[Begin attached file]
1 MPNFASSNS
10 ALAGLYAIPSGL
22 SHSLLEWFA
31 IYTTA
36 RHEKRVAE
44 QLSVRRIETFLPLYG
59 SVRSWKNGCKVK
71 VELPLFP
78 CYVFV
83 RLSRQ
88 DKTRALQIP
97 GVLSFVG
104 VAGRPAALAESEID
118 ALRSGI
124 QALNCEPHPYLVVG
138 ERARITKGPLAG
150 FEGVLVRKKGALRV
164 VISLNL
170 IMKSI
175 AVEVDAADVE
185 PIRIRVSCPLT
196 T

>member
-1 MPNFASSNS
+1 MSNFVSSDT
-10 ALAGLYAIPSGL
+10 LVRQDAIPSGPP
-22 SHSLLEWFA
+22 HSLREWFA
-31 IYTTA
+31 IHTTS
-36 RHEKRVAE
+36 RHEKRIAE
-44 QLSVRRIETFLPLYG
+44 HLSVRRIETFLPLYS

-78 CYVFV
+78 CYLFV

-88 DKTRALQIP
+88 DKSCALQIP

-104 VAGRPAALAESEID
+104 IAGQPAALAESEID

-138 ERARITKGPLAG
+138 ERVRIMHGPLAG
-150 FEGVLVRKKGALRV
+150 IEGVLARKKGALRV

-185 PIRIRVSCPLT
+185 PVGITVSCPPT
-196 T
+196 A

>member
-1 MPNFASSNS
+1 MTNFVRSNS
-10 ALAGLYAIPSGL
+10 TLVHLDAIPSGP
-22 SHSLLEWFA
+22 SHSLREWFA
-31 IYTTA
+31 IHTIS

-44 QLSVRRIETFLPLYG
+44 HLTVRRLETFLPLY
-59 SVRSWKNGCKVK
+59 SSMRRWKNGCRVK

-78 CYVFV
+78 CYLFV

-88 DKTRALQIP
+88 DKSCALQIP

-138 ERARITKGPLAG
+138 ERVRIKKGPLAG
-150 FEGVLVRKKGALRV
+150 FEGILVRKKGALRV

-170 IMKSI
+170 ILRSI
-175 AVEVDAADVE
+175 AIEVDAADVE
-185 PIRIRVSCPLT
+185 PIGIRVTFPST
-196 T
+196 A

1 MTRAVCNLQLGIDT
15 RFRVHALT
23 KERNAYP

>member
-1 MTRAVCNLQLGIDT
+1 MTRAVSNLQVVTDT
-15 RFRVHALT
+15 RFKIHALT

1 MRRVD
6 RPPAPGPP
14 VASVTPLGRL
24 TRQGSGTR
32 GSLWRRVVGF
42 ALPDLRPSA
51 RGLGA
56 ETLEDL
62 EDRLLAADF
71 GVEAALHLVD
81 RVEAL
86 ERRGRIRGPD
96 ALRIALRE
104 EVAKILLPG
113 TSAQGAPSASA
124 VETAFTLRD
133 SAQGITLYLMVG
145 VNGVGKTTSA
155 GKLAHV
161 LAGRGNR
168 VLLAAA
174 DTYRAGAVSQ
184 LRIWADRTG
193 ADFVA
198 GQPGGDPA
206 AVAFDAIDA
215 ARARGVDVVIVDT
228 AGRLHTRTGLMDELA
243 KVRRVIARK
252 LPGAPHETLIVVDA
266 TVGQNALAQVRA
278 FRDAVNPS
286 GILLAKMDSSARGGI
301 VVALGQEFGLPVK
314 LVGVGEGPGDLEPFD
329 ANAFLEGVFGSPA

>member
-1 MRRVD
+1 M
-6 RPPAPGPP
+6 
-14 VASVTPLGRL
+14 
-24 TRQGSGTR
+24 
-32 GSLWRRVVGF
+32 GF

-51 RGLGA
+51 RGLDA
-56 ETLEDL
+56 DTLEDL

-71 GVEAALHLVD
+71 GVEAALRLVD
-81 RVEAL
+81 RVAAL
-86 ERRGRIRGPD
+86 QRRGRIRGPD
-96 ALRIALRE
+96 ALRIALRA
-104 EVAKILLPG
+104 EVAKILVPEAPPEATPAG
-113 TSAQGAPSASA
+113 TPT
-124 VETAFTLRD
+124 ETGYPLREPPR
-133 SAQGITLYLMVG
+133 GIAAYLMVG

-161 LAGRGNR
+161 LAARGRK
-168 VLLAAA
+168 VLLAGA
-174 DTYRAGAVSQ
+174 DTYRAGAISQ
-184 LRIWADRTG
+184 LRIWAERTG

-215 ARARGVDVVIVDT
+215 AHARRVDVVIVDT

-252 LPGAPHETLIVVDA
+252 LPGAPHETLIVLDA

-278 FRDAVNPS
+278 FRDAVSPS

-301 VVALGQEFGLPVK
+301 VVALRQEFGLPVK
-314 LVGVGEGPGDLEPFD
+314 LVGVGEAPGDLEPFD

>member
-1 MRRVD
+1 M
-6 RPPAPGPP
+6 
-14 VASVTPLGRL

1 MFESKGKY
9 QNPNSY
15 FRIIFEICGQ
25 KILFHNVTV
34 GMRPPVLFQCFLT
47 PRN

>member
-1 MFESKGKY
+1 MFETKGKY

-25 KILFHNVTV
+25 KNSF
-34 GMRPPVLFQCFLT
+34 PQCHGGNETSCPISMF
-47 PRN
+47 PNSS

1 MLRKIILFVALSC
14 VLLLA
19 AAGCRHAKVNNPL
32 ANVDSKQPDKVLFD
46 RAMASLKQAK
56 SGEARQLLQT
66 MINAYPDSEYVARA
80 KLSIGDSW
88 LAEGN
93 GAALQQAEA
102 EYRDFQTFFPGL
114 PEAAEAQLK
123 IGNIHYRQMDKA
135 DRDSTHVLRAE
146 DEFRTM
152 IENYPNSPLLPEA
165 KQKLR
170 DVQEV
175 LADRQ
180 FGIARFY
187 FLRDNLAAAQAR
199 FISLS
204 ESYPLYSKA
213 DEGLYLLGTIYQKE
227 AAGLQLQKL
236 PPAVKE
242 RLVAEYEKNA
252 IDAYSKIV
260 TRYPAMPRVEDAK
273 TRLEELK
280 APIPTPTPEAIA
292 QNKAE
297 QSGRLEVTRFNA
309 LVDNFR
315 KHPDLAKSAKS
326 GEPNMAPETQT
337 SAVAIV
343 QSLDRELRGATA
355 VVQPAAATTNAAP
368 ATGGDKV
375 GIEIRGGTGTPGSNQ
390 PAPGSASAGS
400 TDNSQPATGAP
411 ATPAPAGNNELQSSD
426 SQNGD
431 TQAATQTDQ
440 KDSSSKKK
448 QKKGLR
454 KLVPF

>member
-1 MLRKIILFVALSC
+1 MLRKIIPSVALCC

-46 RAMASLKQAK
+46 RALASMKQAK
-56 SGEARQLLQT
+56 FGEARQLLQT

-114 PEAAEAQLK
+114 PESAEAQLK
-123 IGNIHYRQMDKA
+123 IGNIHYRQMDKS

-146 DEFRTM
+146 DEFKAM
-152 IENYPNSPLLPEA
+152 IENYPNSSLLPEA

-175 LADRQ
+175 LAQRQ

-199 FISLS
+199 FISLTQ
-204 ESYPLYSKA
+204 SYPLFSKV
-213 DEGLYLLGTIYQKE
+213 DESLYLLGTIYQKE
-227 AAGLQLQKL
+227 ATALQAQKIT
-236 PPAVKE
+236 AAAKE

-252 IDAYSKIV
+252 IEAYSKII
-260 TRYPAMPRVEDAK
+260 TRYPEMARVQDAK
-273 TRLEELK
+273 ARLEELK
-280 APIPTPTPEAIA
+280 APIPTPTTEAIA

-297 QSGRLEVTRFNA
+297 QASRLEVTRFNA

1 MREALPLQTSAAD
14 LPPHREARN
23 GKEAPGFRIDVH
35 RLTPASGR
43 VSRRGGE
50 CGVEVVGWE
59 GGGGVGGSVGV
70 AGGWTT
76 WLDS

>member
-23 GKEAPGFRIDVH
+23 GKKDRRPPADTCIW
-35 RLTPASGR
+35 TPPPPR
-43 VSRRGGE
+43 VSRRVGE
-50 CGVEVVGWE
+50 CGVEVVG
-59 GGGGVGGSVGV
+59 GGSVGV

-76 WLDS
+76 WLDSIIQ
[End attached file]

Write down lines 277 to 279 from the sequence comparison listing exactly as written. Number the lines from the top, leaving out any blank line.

-297 QSGRLEVTRFNA
+297 QASRLEVTRFNA

1 MREALPLQTSAAD